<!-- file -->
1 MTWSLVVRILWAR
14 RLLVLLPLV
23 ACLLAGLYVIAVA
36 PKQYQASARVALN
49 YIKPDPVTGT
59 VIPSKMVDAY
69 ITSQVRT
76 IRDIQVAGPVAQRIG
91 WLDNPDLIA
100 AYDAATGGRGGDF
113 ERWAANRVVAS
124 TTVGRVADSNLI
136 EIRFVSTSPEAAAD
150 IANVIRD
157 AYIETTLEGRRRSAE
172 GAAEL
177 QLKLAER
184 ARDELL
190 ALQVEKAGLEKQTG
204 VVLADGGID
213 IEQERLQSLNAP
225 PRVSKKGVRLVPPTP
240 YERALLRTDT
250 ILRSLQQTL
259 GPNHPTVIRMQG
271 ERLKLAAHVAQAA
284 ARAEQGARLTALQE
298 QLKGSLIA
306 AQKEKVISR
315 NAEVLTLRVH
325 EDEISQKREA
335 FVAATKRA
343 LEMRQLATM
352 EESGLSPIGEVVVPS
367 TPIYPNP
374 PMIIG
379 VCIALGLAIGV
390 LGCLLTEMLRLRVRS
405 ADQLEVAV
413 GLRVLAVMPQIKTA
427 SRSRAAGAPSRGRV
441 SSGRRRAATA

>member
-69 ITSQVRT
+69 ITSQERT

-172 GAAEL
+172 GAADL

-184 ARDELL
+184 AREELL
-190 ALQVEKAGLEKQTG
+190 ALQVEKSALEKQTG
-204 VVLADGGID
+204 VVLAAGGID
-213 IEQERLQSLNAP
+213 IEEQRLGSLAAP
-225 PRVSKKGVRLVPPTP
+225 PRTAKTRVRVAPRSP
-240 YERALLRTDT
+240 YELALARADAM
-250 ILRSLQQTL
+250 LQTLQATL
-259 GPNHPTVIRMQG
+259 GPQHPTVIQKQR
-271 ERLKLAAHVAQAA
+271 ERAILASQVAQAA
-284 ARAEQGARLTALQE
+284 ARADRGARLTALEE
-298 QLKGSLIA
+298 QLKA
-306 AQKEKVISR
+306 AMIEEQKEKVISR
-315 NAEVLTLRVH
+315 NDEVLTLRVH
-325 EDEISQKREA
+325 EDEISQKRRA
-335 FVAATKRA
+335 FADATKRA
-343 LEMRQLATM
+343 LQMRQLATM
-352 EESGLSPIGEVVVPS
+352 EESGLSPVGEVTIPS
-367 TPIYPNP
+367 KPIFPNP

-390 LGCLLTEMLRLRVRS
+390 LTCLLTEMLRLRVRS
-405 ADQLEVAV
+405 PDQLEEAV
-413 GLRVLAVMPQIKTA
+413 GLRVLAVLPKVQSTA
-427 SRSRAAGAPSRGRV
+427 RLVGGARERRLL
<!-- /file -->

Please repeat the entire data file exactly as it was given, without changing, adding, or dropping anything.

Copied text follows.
1 MTWSLVVRILWAR
14 RLLVLLPLV
23 ACLLAGLYVIAVA
36 PKQYQASARVALN
49 YIKPDPVTGT
59 VIPSKMVDAY
69 ITSQVRT
76 IRDIQVAGPVAQRIG
91 WLDNPDLIA
100 AYDAATGGRGGDF
113 ERWAANRVVAS
124 TTVGRVADSNLI
136 EIRFVSTSPEAAAD
150 IANVIRD
157 AYIETTLEGRRRSAE
172 GAAEL
177 QLKLAER
184 ARDELL
190 ALQVEKAGLEKQTG
204 VVLADGGID
213 IEQERLQSLNAP
225 PRVSKKGVRLVPPTP
240 YERALLRTDT
250 ILRSLQQTL
259 GPNHPTVIRMQG
271 ERLKLAAHVAQAA
284 ARAEQGARLTALQE
298 QLKGSLIA
306 AQKEKVISR
315 NAEVLTLRVH
325 EDEISQKREA
335 FVAATKRA
343 LEMRQLATM
352 EESGLSPIGEVVVPS
367 TPIYPNP
374 PMIIG
379 VCIALGLAIGV
390 LGCLLTEMLRLRVRS
405 ADQLEVAV
413 GLRVLAVMPQIKTA
427 SRSRAAGAPSRGRV
441 SSGRRRAATA

>member
-69 ITSQVRT
+69 ITSQERT

-172 GAAEL
+172 GAADL

-184 ARDELL
+184 AREELL
-190 ALQVEKAGLEKQTG
+190 ALQVEKSALEKQTG
-204 VVLADGGID
+204 VVLAAGGID
-213 IEQERLQSLNAP
+213 IEEQRLGSLAAP
-225 PRVSKKGVRLVPPTP
+225 PRTAKTRVRVAPRSP
-240 YERALLRTDT
+240 YELALARADAM
-250 ILRSLQQTL
+250 LQTLQATL
-259 GPNHPTVIRMQG
+259 GPQHPTVIQKQR
-271 ERLKLAAHVAQAA
+271 ERAILASQVAQAA
-284 ARAEQGARLTALQE
+284 ARADRGARLTALEE
-298 QLKGSLIA
+298 QLKA
-306 AQKEKVISR
+306 AMIEEQKEKVISR
-315 NAEVLTLRVH
+315 NDEVLTLRVH
-325 EDEISQKREA
+325 EDEISQKRRA
-335 FVAATKRA
+335 FADATKRA
-343 LEMRQLATM
+343 LQMRQLATM
-352 EESGLSPIGEVVVPS
+352 EESGLSPVGEVTIPS
-367 TPIYPNP
+367 KPIFPNP

-390 LGCLLTEMLRLRVRS
+390 LTCLLTEMLRLRVRS
-405 ADQLEVAV
+405 PDQLEEAV
-413 GLRVLAVMPQIKTA
+413 GLRVLAVLPKVQSTA
-427 SRSRAAGAPSRGRV
+427 RLVGGARERRLL